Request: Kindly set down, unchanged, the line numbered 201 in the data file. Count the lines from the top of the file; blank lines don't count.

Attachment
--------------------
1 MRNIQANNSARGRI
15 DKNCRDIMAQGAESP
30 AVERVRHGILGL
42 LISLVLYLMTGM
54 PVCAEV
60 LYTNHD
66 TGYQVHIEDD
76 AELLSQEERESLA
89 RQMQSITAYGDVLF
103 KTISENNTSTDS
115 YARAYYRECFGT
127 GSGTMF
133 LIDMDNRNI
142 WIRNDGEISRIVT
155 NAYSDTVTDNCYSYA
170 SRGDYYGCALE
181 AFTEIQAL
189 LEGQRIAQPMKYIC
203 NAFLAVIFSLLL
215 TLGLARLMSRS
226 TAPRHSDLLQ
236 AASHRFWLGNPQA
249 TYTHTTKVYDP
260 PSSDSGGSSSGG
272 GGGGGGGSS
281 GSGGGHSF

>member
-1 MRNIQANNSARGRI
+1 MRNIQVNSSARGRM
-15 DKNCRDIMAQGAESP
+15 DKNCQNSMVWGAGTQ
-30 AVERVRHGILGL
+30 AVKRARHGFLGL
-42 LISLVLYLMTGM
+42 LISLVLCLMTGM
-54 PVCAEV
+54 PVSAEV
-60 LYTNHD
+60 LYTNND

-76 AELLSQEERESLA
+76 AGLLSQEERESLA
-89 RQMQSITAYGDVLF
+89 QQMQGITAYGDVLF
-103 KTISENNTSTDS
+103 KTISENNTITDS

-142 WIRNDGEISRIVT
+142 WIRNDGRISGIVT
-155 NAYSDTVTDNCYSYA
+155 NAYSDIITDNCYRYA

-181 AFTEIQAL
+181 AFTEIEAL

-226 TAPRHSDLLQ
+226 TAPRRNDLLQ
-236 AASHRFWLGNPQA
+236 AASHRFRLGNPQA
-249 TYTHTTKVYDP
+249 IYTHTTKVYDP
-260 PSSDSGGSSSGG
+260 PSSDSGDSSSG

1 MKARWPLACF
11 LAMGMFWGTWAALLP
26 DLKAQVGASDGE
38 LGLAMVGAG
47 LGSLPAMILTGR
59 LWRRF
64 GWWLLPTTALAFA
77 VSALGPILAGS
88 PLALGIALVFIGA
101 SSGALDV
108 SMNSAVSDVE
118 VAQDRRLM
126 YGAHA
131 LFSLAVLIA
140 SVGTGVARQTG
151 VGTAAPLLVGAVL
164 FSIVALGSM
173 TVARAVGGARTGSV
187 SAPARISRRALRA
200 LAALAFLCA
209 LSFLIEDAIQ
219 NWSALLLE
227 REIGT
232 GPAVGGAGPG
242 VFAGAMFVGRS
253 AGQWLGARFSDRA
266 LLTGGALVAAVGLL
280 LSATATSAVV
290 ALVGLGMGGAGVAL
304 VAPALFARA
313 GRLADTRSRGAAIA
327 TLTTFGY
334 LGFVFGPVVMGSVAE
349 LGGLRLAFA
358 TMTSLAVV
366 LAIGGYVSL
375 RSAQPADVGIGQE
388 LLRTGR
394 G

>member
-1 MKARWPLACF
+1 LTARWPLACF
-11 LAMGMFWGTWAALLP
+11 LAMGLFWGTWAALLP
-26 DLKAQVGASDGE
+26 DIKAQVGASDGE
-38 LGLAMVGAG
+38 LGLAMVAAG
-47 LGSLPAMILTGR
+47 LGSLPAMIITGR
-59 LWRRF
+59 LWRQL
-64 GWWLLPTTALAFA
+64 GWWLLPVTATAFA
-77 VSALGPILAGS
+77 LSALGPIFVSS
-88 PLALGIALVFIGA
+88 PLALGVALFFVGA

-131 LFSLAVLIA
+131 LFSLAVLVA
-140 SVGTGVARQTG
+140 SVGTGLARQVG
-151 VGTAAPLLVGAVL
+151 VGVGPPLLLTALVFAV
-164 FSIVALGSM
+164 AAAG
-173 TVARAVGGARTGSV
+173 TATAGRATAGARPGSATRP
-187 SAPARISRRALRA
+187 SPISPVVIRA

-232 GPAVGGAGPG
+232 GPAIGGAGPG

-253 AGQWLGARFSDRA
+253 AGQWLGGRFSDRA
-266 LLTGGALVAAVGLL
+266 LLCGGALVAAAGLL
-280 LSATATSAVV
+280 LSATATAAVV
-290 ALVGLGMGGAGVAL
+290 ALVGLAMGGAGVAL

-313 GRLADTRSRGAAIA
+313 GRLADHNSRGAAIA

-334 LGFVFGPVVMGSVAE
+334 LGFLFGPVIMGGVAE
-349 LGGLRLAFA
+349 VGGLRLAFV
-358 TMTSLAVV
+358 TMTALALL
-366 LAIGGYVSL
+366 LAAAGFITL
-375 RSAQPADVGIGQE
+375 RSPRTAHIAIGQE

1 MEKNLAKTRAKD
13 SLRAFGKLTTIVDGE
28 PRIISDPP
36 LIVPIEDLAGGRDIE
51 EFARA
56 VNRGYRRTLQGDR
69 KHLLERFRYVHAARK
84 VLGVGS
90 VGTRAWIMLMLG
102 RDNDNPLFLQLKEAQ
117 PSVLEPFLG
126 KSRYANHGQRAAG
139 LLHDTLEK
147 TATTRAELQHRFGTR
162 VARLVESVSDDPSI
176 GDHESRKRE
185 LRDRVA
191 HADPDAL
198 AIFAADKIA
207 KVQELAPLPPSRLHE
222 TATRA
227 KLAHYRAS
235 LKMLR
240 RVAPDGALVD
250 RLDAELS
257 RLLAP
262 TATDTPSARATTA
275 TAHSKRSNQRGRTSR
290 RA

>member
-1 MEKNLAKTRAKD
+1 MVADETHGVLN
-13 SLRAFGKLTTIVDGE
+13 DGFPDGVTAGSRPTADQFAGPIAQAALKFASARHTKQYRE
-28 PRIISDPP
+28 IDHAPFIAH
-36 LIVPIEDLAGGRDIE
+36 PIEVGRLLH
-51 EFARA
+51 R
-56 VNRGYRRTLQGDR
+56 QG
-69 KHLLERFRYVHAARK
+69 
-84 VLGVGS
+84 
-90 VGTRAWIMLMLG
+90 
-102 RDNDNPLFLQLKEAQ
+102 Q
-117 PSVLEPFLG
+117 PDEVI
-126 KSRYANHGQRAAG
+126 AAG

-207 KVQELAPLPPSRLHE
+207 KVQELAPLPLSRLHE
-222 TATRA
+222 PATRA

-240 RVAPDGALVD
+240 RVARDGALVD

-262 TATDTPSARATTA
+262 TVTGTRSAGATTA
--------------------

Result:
+102 Q